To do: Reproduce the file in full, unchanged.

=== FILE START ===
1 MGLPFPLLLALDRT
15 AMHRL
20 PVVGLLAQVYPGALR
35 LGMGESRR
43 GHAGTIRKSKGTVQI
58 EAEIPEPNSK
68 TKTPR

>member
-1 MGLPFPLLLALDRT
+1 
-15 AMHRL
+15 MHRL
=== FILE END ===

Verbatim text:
1 MGLPFPLLLALDRT
15 AMHRL
20 PVVGLLAQVYPGALR
35 LGMGESRR
43 GHAGTIRKSKGTVQI
58 EAEIPEPNSK
68 TKTPR

>member
-1 MGLPFPLLLALDRT
+1 
-15 AMHRL
+15 MHRL